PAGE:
'So Mr. Helstone domiciled me at the Rectory! Mighty clever you gentlemen think you are! I make you heartily welcome to the idea, and hope its savour, as you chew the cud of reflection upon it, gives you pleasure. Acute and astute, why are you not also omniscient? How is it that events transpire, under your very noses, of which you have no suspicion? It should be so, otherwise the requisite gratification of out-manoeuvring you would be unknown. Ah! friend, you may search my countenance, but you cannot read it.'
Moore, indeed, looked as if he could not.
'You think me a dangerous specimen of my sex. Don't you, now?'
'A peculiar one, at least.'
'But Caroline - is she peculiar?'
'In her way - yes.'
'Her way! What is her way?'
'You know her as well as I do.'
'And knowing her I assert that she is neither eccentric nor difficult of control: is she?'
'That depends ----'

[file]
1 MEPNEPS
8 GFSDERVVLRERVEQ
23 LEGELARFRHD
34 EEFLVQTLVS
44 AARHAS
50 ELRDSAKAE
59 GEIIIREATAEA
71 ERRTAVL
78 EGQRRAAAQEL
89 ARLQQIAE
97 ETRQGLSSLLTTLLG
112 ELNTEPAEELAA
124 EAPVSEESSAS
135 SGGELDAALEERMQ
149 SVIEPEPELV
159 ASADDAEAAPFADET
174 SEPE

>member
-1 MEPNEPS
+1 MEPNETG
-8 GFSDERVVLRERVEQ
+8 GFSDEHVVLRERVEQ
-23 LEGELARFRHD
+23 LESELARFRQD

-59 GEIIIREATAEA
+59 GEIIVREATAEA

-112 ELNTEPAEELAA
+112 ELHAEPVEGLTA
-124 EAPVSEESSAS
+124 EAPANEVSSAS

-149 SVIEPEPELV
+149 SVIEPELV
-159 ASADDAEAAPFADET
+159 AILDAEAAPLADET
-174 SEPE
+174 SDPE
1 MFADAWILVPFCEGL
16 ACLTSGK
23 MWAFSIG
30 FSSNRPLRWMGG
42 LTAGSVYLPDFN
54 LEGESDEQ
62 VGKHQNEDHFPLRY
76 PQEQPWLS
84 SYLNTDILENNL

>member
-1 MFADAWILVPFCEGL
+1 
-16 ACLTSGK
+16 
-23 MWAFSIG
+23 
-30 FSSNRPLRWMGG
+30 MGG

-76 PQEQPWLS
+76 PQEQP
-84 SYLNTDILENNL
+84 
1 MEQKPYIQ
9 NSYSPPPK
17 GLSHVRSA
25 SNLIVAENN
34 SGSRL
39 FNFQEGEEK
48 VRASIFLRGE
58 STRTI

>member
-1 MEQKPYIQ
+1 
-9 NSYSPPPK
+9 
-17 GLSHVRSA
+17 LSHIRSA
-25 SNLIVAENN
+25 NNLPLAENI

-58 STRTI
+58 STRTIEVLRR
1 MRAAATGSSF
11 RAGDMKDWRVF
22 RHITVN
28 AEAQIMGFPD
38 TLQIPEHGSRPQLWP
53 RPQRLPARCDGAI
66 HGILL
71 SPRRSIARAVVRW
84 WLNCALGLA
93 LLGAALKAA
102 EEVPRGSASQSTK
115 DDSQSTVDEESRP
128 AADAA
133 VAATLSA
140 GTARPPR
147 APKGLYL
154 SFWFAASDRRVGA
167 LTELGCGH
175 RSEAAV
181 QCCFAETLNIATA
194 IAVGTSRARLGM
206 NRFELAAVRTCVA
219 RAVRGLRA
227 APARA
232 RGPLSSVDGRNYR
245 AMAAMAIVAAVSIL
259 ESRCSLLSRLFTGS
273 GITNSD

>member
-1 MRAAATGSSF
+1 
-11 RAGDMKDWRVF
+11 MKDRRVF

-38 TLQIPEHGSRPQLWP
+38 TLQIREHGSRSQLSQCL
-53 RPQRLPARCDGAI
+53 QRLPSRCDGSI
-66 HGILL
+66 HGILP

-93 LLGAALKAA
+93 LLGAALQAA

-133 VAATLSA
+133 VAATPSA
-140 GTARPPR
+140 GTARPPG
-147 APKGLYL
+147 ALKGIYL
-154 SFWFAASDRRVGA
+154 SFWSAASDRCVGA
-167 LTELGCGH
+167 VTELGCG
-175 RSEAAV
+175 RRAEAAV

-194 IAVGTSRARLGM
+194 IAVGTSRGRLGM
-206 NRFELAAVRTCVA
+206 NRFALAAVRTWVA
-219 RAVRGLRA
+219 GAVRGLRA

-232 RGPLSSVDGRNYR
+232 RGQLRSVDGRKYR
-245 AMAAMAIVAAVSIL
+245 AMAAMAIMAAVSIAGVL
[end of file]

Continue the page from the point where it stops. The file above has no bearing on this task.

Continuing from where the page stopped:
'However, there is nothing masculine about her?'
'Why lay such emphasis on her? Do you consider her a contrast, in that respect, to yourself?'
'You do, no doubt; but that does not signify. Caroline is neither masculine, nor of what they call the spirited order of women.'
'I have seen her flash out.'
'So have I - but not with manly fire: it was a short, vivid, trembling glow, that shot up, shone, vanished ----'
'And left her scared at her own daring. You describe others besides Caroline.'
'The point I wish to establish is, that Miss Helstone, though gentle, tractable, and candid enough, is still perfectly capable of defying even Mr. Moore's penetration.'
'What have you and she been doing?' asked Moore suddenly.
'Have you had any breakfast?'
'What is your mutual mystery?'
'If you are hungry, Mrs. Gill will give you something to eat here. Step into the oak-parlour, and ring the bell - you will be served as if at an inn; or, if you like better, go back to the Hollow.'
'The alternative is not open to me: I must go back. Good-morning: the first leisure I have, I will see you again.'
Part 1: 1 | 2 | 3 | 4 | 5 | 6 | 7 | 8 | 9 | Part 2: 10 | 11 | 12 | 13 | 14 | 15 | 16 | 17 | 18 | Part 3: 19 | 20 | 21 | 22 | 23 | 24 | 25 | 26 | 27 | 28 | Part 4: 29 | 30 | 31 | 32 | 33 | 34 | 35 | 36 | 37 |